Remembering Paul Dickeson

Daft things seemed to happen all around when we were together trying to get something done.

Peter Warland

P aul Mill Dickeson was born in Rhodesia and came to the Kootenays with his Scottish wife, Maggie. He taught in both Kimberley and Cranbrook. He was a quiet, thoughtful man but, luckily for several of us, he fell in with a group of roughnecks like me. Because he’s the only man I’ve ever met who, because of linguistic problems, had to converse in Latin whilst hitch-hiking in Italy, I called him PAULUS MAGNUS.

It is extremely difficult for me to recall anything too serious about Paul. Daft things seemed to happen all around when we were together trying to get something done.

When we first encountered one another, I thought he was one of those ‘posh’ speaking Englishmen I had always mocked and he, somehow, came to the conclusion that I was a janitor. If he had seen my car at the time he would soon have realized that janitors drove big, shiny new vehicles.

Paul soon intimated that he would be interested in going with me into the hills and, when it came down to rock-climbing, it was like teaching grandmother to suck eggs. He had smaller, neater feet than I do and they stayed where he put them.

I did best him at skiing, probably because I had started earlier than he did. He did accomplish some remarkable head-plants and, when showing off, he managed to crack a rib after an exuberant fall at my feet. This was just after he’d quit smoking. Guess what happened.

Paul was a stoic. No long distances nor appalling weather conditions deterred him and he could fall asleep at any time. He adored nestling in his green culvert, especially if he had a dog or two to raise the inside temperature as the rain water rushed through.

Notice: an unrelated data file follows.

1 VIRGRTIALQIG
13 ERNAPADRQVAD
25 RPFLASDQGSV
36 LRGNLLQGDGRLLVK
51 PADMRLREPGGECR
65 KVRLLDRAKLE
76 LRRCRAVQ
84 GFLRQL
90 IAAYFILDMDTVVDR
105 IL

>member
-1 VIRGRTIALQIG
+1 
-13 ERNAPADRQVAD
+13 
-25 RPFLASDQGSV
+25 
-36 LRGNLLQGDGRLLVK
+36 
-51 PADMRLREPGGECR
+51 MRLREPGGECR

He was a stoic about food too. Maybe his asthma affected his palate so that he could stomach the awful, the tasteless and the icy cold. While others fussed and fumed over their diets, he just chomped away. However, he could down a cup of tea in any shape or form.

Neither Paul nor I had any mechanical ability yet managed to survive several break-downs in the bush, and my recollections of many snow-mobile trips involved setting light to things in order to get them going and Zorba the Greek dances when they didn’t.

Paul owned several disreputable back-packs over the years and all, it seemed, had been thoughtfully pre-packed with the necessities of survival: caps to wear at rakish angles, stubs of candles for waxing skis in the usual emergencies, odd bits of string for frequent repairs or for whenever necessary, dog-hair draped band-aids for other people’s wounds (though usually rejected) and, of course, duct tape. We never knew when it might be necessary to tape my hiking boots to my skis because, somehow, I’d forgotten my ski boots, or to repair Paul’s boot that somehow came apart when we were standing waist deep in fresh powder snow and wondering.

Maybe, if Paul had had one of those packs to hand, he might have survived that last stroke. You never know.